Bouwmeester eyes improved season

RANDY SPORTAK, QMI Agency

, Last Updated: 3:27 PM ET

Jay Bouwmeester didn't go to the top of the world to get away from the disappointment of last season.

But he was darn close.

For 15 days in the summer, the Calgary Flames defenceman and his girlfriend, Devon, hiked the Haute Route from Chamonix, France, to Zermatt, Switzerland, a 180-km trek which starts at Mont Blanc and ends at the famous Matterhorn.

"There's not a lot of wildlife or anything -- no bears that are going to sneak up and get you," Bouwmeester said. "It was good because I didn't have a phone and didn't have a computer. You were just on your own for a few weeks and able to relax."

They didn't really rough it by carrying a tent, sleeping bags and supplies, opting instead to stay in small-town hotels or mountain cabins, but it was lengthy days of walking from one spectacular view to another, with very little contact with the outside world.

"There were some hard days and long days, but the scenery was good. Every day was different," explained Bouwmeester, who regularly hikes in Jasper National Park during the summer. "You'd go through these valleys and through a pass, and everything was a little different to look at. It was fun."

Now, Flames fans know Bouwmeester can ascend to great heights in the mountains.

The question is whether he'll climb to the high level of expectations on the ice.

The Flames roster is filled with players lo oking to bounce back from sub-par 2009-10 NHL seasons, and Bouwmeester is one of the headliners of the group.

The 2002 third-overall selection of the Florida Panthers was supposed to be the final piece to put the Flames over the top when they acquired him last summer within a few days of him becoming an unrestricted free agent. They got him from the Panthers for the rights to pending UFA Jordan Leopold and a third-round draft choice and signed him to a five-year, US$33-million contract.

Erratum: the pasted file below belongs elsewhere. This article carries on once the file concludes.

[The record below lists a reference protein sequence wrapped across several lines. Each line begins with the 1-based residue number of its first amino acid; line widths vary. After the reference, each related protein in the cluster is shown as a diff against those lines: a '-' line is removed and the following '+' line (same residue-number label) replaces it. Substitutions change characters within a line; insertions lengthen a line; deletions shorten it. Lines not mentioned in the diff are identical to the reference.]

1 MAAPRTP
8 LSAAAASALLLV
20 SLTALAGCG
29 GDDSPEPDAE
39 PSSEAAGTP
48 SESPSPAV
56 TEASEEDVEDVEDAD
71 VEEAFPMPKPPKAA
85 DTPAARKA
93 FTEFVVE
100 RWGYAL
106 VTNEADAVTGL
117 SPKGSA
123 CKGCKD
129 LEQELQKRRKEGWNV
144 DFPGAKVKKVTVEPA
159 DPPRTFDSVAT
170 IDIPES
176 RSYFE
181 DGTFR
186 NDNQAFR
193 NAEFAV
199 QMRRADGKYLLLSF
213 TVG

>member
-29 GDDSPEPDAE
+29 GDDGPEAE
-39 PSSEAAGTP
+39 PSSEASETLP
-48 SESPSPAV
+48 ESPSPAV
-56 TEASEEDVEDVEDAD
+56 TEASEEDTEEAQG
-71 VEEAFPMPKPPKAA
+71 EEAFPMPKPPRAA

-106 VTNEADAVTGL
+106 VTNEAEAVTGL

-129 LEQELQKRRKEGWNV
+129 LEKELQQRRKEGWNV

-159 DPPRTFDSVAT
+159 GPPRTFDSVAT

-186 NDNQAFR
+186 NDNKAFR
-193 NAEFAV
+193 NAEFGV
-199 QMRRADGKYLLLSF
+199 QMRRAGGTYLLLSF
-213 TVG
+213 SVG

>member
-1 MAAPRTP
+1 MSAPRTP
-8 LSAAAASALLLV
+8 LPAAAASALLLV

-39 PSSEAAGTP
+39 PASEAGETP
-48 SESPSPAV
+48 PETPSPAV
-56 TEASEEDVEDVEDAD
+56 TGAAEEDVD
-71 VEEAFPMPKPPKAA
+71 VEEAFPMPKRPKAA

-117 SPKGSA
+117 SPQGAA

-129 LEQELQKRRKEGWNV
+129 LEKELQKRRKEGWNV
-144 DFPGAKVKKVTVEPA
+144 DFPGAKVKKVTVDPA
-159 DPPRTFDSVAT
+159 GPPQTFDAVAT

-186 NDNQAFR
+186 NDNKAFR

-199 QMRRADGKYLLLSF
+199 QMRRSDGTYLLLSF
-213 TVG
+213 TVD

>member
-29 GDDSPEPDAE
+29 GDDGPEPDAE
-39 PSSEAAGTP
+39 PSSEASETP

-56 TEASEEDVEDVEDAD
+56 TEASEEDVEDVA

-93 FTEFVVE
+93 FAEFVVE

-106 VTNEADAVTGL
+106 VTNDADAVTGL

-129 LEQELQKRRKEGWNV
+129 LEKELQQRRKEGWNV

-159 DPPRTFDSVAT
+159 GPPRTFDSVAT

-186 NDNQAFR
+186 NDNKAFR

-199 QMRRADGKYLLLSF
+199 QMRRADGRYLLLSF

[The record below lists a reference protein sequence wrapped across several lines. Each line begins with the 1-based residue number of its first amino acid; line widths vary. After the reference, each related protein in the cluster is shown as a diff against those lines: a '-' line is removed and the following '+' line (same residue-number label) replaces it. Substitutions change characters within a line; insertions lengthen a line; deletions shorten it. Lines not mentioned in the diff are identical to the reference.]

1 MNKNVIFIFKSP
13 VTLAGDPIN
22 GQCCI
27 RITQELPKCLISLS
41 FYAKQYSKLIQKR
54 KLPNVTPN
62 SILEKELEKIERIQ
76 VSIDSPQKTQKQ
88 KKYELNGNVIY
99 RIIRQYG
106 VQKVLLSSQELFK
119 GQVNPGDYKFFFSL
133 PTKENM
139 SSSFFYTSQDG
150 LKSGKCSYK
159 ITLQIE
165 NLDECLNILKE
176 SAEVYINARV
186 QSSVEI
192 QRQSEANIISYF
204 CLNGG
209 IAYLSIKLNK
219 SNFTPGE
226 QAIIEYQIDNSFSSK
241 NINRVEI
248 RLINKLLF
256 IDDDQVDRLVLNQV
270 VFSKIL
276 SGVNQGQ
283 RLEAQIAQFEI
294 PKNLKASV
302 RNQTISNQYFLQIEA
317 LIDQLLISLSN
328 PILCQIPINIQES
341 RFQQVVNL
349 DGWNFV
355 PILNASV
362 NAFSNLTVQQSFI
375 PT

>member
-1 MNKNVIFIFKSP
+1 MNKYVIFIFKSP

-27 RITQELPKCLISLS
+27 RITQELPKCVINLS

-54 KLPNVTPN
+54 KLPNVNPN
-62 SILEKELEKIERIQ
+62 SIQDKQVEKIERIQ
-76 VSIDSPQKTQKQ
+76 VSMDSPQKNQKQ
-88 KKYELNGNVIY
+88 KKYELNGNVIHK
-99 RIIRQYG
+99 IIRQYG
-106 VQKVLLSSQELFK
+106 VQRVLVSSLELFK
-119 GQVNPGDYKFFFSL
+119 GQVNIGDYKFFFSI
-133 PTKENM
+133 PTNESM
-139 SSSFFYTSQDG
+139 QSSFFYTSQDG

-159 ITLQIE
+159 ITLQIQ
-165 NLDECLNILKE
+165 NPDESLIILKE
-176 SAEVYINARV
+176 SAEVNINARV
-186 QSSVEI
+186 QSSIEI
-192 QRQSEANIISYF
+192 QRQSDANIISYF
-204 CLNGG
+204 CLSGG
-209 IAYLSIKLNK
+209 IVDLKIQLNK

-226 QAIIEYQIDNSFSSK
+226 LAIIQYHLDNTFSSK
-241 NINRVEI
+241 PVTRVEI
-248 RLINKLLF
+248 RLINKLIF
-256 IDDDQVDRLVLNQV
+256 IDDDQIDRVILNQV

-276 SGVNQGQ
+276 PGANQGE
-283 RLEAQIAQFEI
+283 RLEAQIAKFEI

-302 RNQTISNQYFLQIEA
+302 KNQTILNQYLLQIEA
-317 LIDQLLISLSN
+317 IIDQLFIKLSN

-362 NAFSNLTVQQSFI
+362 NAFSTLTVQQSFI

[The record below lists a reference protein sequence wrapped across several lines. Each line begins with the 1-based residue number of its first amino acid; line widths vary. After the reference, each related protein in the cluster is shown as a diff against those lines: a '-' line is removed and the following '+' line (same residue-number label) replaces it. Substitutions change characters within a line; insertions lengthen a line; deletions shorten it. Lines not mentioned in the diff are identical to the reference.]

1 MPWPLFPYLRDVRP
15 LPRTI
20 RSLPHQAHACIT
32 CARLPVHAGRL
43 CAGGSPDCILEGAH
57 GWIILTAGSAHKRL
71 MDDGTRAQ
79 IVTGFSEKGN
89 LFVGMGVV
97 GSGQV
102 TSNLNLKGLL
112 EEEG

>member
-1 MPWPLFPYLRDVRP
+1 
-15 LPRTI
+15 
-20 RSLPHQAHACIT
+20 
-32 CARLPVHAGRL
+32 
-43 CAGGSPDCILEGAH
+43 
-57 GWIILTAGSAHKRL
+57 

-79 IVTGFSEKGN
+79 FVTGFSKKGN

However, Bouwmeester struggled, with just three goals and 29 points -- not even close to expectations for the player coming off a 15-goal, 42-point season.

"In a lot of ways, my season went how the team's did," Bouwmeester said. "At the middle of the year, we had a tough stretch, and at the end, it didn't go how we wanted it to.

"You have to put it behind you -- move on. More than anything, you want to get back playing and get into the season because you know you can do better than what came about last year."

The Flames organization is sure pushing for more.

Flames head coach Brent Sutter even added a wrinkle to the team's powerplay by rotating Bouwmeester and his 6-foot-4, 214-lb. body in front of the opposition net for screens and rebounds.

When it comes down to it, the onus will be on Bouwmeester to make more things happen.

For all his supporters, Bouwmeester has his share of detractors, who see his laid-back, even-keeled personality as a sign he's not driven to succeed or possessing a killer instinct.

"Nobody gets to this level of what we're doing if you don't some sort of competitiveness to you, or some sort of drive," Bouwmeester said. "Just because you don't lose it or go ranting and raving all the time doesn't mean you don't have that desire to do well. People express things in different ways."

randy.sportak@sunmedia.ca

TWITTER.COM/RANDYSPORTAK


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